How to Switch Auto Insurance Providers
What is the best way to change your auto insurance provider? There are quite a few articles explaining why you need to change–this time, let’s take a step-by-step look at how.
Step 1: Take a Look Around
Compare prices. That regular deduction is what you feel the most keenly every billing, so it’s significant. Think in terms of what you want to get for the price you want to pay, and figure out what saves you more in the long run.
Compare benefits and discounts. Depending on your auto insurance provider, you may have some riders (additional insurance perks) that were thrown in as part of the package. When looking at other insurance providers, check if they can also be included in the package or that paying for them won’t hike the price up. If your car insurance provider is not the same one as your life or house insurance provider, you may want to see if you get any discounts if you add this policy to the mix.
Compare customer service. What good will a cheaper premium do if you fight a complicated battle with your own insurance provider for every payout? Learn what current and previous customers say about them. It’s a big part of your sanity, so keep this one in mind.
Step 2: Call or Visit Your Current Auto Insurance Provider
Don’t tiptoe around your current auto insurance provider–that will only make things more complicated in the long run. Call them up or pay them a visit, and let them know you are thinking of canceling your policy and why. They may even offer discounts or match another insurance provider’s premium for you.
However, your main goal is to ask about the cancellation process in full detail: any cancellation fees, refunds on your premium, advance notices, documents, or written confirmation that will be exchanged. The nosier you are, the better. You don’t want to get stuck with unexpected payments along the way!
Step 3: Mind the Insurance Gap
If you have already chosen your new auto insurance policy, confirm when it will take effect before you even sign anything. If it takes a month or two to kick in, make sure your current policy is still in place even if there is some overlap. You do not want even a sliver of time without insurance–it could be costlier.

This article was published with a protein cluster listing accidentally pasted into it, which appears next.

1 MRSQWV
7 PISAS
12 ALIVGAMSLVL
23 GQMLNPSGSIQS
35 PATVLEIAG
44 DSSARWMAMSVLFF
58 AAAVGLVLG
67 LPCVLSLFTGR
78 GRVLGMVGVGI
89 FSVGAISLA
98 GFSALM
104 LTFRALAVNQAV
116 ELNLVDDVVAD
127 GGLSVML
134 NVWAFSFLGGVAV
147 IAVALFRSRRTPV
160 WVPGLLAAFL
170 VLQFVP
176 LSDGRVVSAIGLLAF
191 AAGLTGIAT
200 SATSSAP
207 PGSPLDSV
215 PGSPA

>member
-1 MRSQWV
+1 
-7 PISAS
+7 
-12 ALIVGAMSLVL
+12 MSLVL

Step 4: [If Applicable] Inform Your Car Lease or Loan Provider
Sometimes, car lease or loan providers require auto insurance. If they are not properly informed that you are switching providers and not simply canceling your auto insurance altogether, it can turn into a complicated conversation. Speak first and let them know even before you cancel your current policy.
Step 5: Finalize Cancellation of Your Current Policy
Keep the working relationship with your current auto insurance provider! Make sure all the cancellation processes are completed–being lax here might lead to overlapping payments with the new provider if there is any delay. Don’t just have a payment lapse, close the account altogether. This way you protect your credit rating. You also protect yourself from any extra billing and legal action.
Step 6: Drive Extra Carefully During Risk Assessment
Depending on your new auto insurance provider’s policy, they may drop you within 30 to 60 days if you are perceived as too high-risk–or they might adjust your premiums. Either way, it’s a good practice to drive as carefully as you can during that period. Give them no reason to complain, and your transition will be as smooth as it can be.
How to Switch Auto Insurance Providers: Cautiously
You are stuck with any new insurance provider for at least a year, unless you’re okay with risking extra cancellation fees. Think it through, use all the proper channels, and you’ll see long-term benefits to this change.